https://tracingafricanroots.files.wordpress.com/2017/10/hgdp-1k-samples.jpg

I am curious on your NE India samples, as I am from NE India.

Don Felipe
10-09-2017, 08:24 AM
I am curious on your NE India samples, as I am from NE India.

Yes you are one of the two samples i used for calculating the NE Indian group average. The other person is from West Bengal. You can see his full results on the page i referred to above. Obviously the samplesize is minimal ;) But combined with the Bangladeshi samples and just based on what's already known from genetic studies, geography etc. the tendency towards more "Asia East" seems to be a valid finding.

jortita
10-09-2017, 10:50 AM
Yes you are one of the two samples i used for calculating the NE Indian group average. The other person is from West Bengal. You can see his full results on the page i referred to above. Obviously the samplesize is minimal ;) But combined with the Bangladeshi samples and just based on what's already known from genetic studies, geography etc. the tendency towards more "Asia East" seems to be a valid finding.

West Bengal is actually not NE India, but East India

Don Felipe
10-15-2017, 11:06 PM
Separate page for viewing East Asian (incl. Southeast Asian) & Polynesian AncestryDNA results:



East Asian & Polynesian AncestryDNA results (https://tracingafricanroots.wordpress.com/ancestrydna/east-asian-polynesian-results//)



Below chart based on my own preliminary survey findings:

https://tracingafricanroots.files.wordpress.com/2017/10/stats-mg3.jpg




It seems likely that Japanese samples from HGDP & 1000 Genomes are being used for the "Asia East" region (among others). Below chart based on the attachment (3rd) (https://www.nature.com/articles/ncomms14238#supplementary-information) to a recent paper done by the Ancestry research team and published in Nature (“Clustering of 770,000 genomes reveals post-colonial population structure of North America”, 2017).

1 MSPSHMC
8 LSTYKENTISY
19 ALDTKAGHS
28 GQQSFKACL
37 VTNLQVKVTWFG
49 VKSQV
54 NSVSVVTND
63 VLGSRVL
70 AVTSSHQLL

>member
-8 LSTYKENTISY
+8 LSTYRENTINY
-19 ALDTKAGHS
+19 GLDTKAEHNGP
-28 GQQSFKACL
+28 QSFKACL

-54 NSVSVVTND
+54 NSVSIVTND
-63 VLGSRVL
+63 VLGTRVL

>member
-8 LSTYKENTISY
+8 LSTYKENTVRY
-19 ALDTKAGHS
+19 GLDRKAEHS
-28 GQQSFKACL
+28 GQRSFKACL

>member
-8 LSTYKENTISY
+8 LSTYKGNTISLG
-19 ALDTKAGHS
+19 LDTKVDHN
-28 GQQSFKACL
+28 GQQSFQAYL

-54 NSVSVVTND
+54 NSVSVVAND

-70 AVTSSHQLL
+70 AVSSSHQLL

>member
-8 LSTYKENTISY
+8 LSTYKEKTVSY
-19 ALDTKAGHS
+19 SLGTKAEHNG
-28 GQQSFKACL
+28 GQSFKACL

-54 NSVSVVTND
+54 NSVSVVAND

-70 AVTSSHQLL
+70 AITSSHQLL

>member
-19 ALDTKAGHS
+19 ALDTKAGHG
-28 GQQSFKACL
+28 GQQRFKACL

https://tracingafricanroots.files.wordpress.com/2017/10/hdgp-1k-samples1.jpg

Bobby Martnen
10-19-2017, 05:19 AM
Thank you to Don Felipe for doing this - it's interesting to see.

Don Felipe - have you tested your own DNA?

Don Felipe
10-19-2017, 10:42 AM
Thank you to Don Felipe for doing this - it's interesting to see.

Don Felipe - have you tested your own DNA?

Thanks! See this post (http://www.anthrogenica.com/showthread.php?1473-AncestryDNA-Ethnicity-Estimates&p=277819&viewfull=1#post277819)for my AncestryDNA results.

Bobby Martnen
10-19-2017, 10:14 PM
Thanks! See this post (http://www.anthrogenica.com/showthread.php?1473-AncestryDNA-Ethnicity-Estimates&p=277819&viewfull=1#post277819)for my AncestryDNA results.

I'll try to find more results for you to incorporate

Don Felipe
11-15-2017, 10:32 AM
My results (Afghan)19800

Many thanks! Very interesting given your Taijk/Persian background. I have no confirmation for it but it seems to be quite likely that Ancestry uses Kalash and other Pakistani samples for their "Asia South" region (see post 21 (http://www.anthrogenica.com/showthread.php?11885-AncestryDNA-results-from-Asia-the-Pacific-amp-Native-Americans&p=294992&viewfull=1#post294992)). While Hazara samples are being used for their socalled "Asia Central" region. This might help to put your breakdown in better perspective. The minor socalled Native America is obviously just some shared Siberian like DNA from ancient times. Other Central Asians also show it:



https://tracingafricanroots.files.wordpress.com/2017/09/uzkal.jpg

murtazasayeed
11-15-2017, 11:27 AM
Yes I think so as well. Thanks for showing your results also.